Follow the Money
Alexa von Tobel is fond of analogies. Blame her time at Harvard, as both an undergrad and in the university’s MBA program–before she won a business plan competition and took a leave of absence to launch LearnVest, a personalized financial tool for those who can’t spare the $2,000 to $3,000 to sit down with a financial planner. (“61 percent of Americans are living paycheck-to-paycheck,” she noted from the company’s sunny new Soho office. For the former Morgan Stanley trader–and head of biz dev for Drop.io–statistics tend to roll off the tongue.)
In the past, Ms. von Tobel–the first in a growing line of local HBS female founders–has called LearnVest, “Weight Watchers meets personal finance.” In a recent TEDxTalk, she longs for a “Biggest Loser” for household budgets. But in demoing LearnVest’s revamped new platform and iPhone app last week–financed by a $19 million Series B led by Accel Partners last July–she opted for something more ambitious, describing it as “LegalZoom meets personal finance,” for its ability to take hard-to-parse documents and make them accessible to the masses. Read More
The camera opens on a young man leaning on a balcony overlooking Central Park. His brow is furrowed; from the side he resembles Matt Damon. The voiceover comes in, underscored by a cello: “My name is Tim Sykes, and I teach people to trade stocks. I am a self-made multimillionaire and I am the No. 1 ranked trader out of 60,000 on Covestor.”
If you were a discerning customer searching for stock advice, you might pause here. What the hell is Covestor?
The site, run out of London and New York, has been around since 2007, and allows “self-directed” investors to broadcast their trades online.
Covestor requires users—small-time, independent professionals as well as guys at home in their bathrobes watching E*TRADE on two monitors—to connect their online brokerage accounts or submit audited records. Every trade, bad or good, is posted online. In other words, it’s oversharing for traders.
A few years ago, Covestor pivoted to emphasize an even weirder business: mirror trading. In addition to merely watching Mr. Sykes make his millions from his Columbus Circle apartment, one can share the wealth by automatically mirroring his moves. Just as television made celebrities out of Jim Cramer and other prognosticators with good cadence, Covestor hopes to make stars out of any old schmucks who prove they can beat the Street. Read More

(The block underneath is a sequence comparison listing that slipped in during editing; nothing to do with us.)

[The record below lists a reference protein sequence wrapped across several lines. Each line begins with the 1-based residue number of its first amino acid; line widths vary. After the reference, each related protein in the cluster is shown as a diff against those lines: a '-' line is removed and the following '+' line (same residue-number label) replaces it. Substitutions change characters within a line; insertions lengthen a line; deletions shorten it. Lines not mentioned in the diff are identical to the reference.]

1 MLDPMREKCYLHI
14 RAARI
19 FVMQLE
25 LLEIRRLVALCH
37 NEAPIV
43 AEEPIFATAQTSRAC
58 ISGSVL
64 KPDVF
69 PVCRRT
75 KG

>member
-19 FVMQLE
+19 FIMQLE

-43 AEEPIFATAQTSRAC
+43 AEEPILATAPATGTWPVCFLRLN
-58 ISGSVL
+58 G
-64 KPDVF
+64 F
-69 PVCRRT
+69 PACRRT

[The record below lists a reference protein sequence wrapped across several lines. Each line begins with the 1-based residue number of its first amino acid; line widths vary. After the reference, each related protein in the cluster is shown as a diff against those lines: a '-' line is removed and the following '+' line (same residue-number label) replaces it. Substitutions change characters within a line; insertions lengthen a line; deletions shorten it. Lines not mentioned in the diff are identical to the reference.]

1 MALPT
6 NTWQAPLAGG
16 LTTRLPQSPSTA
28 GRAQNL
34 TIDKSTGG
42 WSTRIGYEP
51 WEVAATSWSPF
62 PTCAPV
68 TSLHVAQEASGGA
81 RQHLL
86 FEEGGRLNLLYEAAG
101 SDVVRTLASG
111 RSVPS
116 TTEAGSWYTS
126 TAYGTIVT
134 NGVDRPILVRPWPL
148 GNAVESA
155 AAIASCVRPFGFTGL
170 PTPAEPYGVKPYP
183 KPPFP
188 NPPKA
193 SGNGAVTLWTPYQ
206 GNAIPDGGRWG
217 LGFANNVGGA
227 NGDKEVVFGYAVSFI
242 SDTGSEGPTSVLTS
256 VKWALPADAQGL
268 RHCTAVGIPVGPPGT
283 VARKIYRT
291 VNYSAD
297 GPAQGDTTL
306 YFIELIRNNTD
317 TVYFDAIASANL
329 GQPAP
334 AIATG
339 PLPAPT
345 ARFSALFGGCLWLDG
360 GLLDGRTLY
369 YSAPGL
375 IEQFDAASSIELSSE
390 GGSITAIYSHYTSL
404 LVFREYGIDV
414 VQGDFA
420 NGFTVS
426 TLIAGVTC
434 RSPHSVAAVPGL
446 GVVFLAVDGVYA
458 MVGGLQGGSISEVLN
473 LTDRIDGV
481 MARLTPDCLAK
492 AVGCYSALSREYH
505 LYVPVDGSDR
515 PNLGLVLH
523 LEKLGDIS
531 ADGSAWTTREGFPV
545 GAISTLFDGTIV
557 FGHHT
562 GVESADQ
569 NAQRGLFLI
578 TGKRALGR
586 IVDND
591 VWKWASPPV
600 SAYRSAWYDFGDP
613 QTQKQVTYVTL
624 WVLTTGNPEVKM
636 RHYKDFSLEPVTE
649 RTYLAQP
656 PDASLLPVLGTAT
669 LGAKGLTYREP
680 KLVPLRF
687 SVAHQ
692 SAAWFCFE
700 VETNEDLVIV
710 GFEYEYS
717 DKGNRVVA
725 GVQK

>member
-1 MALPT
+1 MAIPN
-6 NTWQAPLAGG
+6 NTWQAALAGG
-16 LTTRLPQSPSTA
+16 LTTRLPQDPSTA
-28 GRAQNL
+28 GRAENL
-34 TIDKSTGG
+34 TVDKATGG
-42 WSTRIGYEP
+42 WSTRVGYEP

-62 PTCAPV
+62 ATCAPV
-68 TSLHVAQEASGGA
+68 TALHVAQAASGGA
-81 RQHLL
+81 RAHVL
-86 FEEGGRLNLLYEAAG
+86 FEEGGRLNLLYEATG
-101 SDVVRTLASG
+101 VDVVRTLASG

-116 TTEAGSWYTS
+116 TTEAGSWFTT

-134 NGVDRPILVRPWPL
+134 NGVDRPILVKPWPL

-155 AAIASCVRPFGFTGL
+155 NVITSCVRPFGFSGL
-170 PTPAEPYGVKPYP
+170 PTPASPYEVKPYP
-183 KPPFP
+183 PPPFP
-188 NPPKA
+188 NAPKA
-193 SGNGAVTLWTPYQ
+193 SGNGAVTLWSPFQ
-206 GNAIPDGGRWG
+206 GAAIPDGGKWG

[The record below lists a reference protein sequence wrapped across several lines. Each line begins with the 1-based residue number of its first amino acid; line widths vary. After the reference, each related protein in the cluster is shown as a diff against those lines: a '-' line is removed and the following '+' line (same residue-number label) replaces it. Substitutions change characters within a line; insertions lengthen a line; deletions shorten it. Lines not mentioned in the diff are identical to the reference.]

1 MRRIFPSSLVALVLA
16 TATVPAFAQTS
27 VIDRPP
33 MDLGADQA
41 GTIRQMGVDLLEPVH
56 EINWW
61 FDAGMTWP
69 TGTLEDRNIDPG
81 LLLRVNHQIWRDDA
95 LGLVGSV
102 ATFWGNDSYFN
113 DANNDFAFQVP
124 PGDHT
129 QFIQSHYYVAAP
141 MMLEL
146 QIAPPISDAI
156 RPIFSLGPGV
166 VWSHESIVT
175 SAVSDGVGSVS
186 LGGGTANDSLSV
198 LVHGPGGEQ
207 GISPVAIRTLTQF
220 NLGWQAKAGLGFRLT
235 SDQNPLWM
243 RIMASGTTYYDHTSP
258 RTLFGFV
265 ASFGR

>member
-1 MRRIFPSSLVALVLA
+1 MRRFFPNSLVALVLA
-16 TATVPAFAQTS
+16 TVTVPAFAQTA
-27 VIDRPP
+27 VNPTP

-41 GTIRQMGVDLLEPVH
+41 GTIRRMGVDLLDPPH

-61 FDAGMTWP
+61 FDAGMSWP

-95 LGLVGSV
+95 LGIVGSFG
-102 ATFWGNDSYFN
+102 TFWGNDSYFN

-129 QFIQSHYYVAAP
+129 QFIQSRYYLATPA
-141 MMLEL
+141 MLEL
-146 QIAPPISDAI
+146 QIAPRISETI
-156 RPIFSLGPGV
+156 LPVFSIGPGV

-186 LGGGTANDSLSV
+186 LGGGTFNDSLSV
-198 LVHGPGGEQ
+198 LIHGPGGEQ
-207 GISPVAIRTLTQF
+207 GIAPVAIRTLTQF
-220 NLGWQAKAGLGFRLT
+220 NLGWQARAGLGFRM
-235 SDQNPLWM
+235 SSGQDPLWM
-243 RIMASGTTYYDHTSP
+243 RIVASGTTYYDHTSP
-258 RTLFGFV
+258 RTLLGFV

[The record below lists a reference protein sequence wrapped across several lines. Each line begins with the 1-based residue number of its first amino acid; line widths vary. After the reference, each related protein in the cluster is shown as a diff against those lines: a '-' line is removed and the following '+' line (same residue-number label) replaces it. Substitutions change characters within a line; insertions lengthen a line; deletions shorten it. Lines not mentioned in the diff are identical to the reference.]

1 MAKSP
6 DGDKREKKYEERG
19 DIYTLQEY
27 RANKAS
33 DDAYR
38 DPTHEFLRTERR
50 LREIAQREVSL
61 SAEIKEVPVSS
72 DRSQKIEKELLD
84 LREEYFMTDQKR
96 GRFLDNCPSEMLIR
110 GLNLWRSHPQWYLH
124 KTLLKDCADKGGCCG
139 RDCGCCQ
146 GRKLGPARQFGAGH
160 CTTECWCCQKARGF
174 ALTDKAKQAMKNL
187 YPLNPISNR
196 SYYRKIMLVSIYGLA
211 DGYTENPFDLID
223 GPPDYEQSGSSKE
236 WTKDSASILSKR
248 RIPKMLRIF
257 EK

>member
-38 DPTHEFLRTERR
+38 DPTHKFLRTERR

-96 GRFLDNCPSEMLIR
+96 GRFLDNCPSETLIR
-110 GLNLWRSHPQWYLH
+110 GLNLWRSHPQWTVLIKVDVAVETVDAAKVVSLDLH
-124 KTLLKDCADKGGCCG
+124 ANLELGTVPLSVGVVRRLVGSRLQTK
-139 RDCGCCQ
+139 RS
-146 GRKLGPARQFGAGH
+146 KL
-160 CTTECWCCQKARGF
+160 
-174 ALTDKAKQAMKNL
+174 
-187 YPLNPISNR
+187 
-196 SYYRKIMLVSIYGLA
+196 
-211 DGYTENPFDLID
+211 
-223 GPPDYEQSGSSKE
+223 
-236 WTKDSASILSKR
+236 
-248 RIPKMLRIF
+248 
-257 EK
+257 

It is a truth universally acknowledged that those least in need of a leg up are most likely to receive it. Into that aphorism rolls Merchant Exchange, a new “luxury rewards network” based in New York targeting a subset cofounder Michael Tolkin likes to call “wealthy millenials.”
By Mr. Tolkin’s definition, that means New Yorkers 25-t0-35 who spend between $$30,000 and $40,000 annually, which we imagine refers to disposable income.
“They have money to spend and want to be discerning,” Mr. Tolkin tells Business Insider. “They’re educated and busy; they’re not coupon-clipping.” Presumably they’re also not whipping out their coupon shears because it’s 2012, but who are we to quibble with a noble benefactor of today’s youth-ish.Read More
“Wtf will they do with $19 million,” a source asked Betabeat back in June when LearnVest announced its $12 million raise out of a $19 million round led by Accel Partners. “For a newsletter that says ‘don’t take cabs every day! Use a 401k!'”
Well, now we know a little more about what LearnVest, the personal finance and lifestyle site for women, has been spending its millions on: “a comprehensive study, which explored women’s financial attitudes, behaviors and needs.” Did you know six in 10 women feel stressed about their finances?
Fortunately, the startup had some bucks left over after commissioning that study to launch a few features. Read More
Social media startups only seem to get more trendy, and that’s sucking innovation away from other spaces–enterprise, for example. “As you know, most tech accelerators and organizations are almost entirely focused consumer-facing startups (e.g., 90-95 percent of startups at Y Combinator, TechStars, most hackathons, etc.),” the organizers of the new Enterprise Tech Innovation meetup wrote in an email. “However, recently, there’s been a trend to develop enterprise-focused accelerators which I believe have a hope of bringing the kind of innovation large corporations seek.”
Isn’t it funny how the fame and glory of social media has inspired entrepreneurs to build hordes of consumer-facing startups warring for user attention in a web-wide popularity contest, when a B2B service could make its founders rich by signing on just a few major clients? Read More
The folks at Dubset.com, one of the original General Assembly companies, have released a fun little explainer video on the MixSCAN technology they are developing in partnership with Sony Gracenote. The idea is that DJs can upload their mixes and create a virtual watermark. That way any system running MixSCAN can identify when a Read More